Florida Democrats Kick Off Election Race in Orlando

What to Know

  • Democratic gubernatorial nominee Andrew Gillum and U.S. Sen. Bill Nelson are headlining Friday's rally at a union hall in Orlando.
  • Gillum's matchup against the Republican nominee, U.S. Rep. Ron DeSantis, and Nelson's against Gov. Rick Scott are two of the most watched.

Led by a young progressive and an establishment moderate running in two of the nation's marquee races, Florida Democrats on Friday promised to offer a message of unity, inclusiveness, hope and diversity during the next two months of campaigning toward November's general election.

Democratic gubernatorial nominee Andrew Gillum, the 39-year-old mayor of Tallahassee who is aiming to be Florida's first African-American governor, and U.S. Sen. Bill Nelson, who has spent four decades in public office, headlined the Democratic kick-off rally for the general election with promises to turn the nation's biggest swing state blue during the midterm elections.

"Not one of us can sleep on this election," Gillum told several hundred supporters crammed into a steamy union hall in Orlando. "We are going to organize like we've never organized before ... because there may be some areas of this state that we may not win but we can lose them less."

Also attending the rally in their first joint appearance since Gillum's surprise victory on Tuesday were three of Gillum's opponents for the Democratic gubernatorial nomination — former U.S. Rep. Gwen Graham, former Miami Beach Mayor Phil Levine and businessman Chris King — as well as the Democratic nominees for attorney general, agricultural commissioner and chief financial officer.

"This race is going to be about inclusion as opposed to exclusion," Levine said.

Traveling the state during the primary race, Gillum said Floridians of all political stripes wanted the same things: a living wage, and access to affordable health care. He promised to expand Medicaid, improve Florida's environmental protection and increase public school teachers' salaries.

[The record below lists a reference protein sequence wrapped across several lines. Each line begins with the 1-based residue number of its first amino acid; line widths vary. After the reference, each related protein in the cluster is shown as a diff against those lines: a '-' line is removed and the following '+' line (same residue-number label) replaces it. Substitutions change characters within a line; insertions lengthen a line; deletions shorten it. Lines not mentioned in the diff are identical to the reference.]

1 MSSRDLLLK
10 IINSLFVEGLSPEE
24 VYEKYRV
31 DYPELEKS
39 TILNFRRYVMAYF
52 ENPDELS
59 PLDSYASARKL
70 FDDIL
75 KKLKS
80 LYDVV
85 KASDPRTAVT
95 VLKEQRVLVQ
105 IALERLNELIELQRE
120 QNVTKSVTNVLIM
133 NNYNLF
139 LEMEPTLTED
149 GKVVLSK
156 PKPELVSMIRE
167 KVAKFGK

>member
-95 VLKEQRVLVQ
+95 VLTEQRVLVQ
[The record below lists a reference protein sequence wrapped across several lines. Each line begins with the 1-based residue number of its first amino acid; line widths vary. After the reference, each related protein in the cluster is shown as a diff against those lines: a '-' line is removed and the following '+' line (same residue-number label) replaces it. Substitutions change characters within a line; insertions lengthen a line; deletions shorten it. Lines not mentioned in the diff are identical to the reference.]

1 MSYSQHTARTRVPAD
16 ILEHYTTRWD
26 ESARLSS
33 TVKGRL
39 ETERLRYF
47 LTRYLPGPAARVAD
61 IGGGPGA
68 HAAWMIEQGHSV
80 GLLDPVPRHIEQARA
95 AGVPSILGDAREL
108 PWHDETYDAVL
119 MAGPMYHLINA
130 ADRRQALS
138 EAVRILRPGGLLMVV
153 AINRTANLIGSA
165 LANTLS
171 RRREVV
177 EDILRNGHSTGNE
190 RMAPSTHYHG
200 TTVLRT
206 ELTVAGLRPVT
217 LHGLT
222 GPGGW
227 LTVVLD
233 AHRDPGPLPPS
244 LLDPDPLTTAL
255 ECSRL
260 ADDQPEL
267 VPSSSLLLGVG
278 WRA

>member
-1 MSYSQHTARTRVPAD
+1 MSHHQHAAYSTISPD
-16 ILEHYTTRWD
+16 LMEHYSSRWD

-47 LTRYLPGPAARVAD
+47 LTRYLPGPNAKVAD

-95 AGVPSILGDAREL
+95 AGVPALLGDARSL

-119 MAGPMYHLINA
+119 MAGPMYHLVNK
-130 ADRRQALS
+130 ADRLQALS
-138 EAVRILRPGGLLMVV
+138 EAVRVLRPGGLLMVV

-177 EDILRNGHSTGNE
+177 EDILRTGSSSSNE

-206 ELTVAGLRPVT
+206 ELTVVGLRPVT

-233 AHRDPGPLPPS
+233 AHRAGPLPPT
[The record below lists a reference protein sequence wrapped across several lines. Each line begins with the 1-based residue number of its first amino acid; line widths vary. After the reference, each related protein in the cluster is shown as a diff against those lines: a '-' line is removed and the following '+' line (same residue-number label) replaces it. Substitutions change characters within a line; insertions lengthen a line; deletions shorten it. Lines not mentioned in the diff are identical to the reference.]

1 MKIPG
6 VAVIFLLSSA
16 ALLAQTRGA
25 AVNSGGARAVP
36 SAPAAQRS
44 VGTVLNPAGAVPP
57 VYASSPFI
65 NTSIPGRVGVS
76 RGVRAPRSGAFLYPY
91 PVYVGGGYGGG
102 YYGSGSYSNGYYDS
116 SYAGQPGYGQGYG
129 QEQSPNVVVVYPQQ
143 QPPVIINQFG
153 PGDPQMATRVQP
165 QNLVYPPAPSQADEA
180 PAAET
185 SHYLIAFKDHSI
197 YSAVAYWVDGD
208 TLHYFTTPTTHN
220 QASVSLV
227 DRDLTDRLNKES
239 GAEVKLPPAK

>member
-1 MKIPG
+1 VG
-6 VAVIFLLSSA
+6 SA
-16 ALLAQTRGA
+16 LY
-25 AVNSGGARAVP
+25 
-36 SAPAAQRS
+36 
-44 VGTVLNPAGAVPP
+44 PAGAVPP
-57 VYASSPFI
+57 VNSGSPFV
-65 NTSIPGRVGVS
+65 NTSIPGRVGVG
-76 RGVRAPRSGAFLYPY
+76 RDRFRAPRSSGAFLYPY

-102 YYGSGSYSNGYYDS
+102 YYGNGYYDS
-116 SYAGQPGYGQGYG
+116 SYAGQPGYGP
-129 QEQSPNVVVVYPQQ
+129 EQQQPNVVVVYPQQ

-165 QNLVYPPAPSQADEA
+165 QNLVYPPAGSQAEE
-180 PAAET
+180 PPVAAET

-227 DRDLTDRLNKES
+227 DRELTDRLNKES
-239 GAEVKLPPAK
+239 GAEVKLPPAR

Gillum's matchup against the Republican nominee, U.S. Rep. Ron DeSantis, and Nelson's race against Republican Gov. Rick Scott are two of the most-watched races in the midterm elections.

"On Nov. 6, you know what we are going to be singing? 'Happy Days Are Here Again!'" Nelson said.

DeSantis won the Republican gubernatorial nomination with help from President Trump's endorsement. DeSantis was criticized on Wednesday for saying in a television interview about Gillum, "the last thing we need to do is to monkey this up by trying to embrace a socialist agenda with huge tax increases and bankrupting this state." Democrats decried DeSantis' comment as racist.

In a statement, Florida GOP chairman Blaise Ingoglia continued the Republican strategy of labelling Gillum a socialist.

"Andrew Gillum is the darling of the liberal media right now having not been exposed during his primary." Ingoglia said. "He is the flavor of the day and that flavor is going to sour very soon."

Gillum promised Democrats would turn out one of the most diverse and inclusive group of voters that Florida has ever seen.

"Donald Trump and Ron DeSantis want to run us in the other direction," Gillum said. "They have made very clear their politics of division and derision and separation ... Florida is going to show not only the rest of this state but the rest of this world that there are more of us than there are of them."

Copyright AP - Associated Press
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